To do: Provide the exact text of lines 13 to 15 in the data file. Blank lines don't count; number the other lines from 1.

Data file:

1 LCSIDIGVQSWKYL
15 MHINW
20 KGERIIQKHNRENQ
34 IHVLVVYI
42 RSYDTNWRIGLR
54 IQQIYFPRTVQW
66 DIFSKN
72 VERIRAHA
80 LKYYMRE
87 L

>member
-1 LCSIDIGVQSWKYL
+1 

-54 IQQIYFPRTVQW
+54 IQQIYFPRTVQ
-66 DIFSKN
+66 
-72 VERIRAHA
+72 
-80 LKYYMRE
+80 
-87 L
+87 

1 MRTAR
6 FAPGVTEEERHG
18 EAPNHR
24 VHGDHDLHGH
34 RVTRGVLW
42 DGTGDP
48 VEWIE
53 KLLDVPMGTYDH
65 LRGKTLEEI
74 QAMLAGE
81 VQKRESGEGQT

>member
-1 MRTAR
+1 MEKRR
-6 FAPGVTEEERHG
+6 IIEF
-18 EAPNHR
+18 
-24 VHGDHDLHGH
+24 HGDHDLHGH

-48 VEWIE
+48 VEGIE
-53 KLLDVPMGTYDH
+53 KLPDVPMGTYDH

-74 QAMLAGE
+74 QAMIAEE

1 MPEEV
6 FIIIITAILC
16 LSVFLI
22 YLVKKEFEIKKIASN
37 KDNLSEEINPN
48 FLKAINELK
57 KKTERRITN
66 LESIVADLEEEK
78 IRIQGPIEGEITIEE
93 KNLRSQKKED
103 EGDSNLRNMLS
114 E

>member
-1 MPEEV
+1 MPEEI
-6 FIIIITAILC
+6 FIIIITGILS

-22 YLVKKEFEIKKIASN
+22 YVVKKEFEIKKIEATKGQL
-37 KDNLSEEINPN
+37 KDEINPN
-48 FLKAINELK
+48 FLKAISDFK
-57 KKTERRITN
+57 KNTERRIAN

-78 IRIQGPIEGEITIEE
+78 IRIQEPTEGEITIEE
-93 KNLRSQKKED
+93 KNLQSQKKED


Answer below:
+1 

-54 IQQIYFPRTVQW
+54 IQQIYFPRTVQ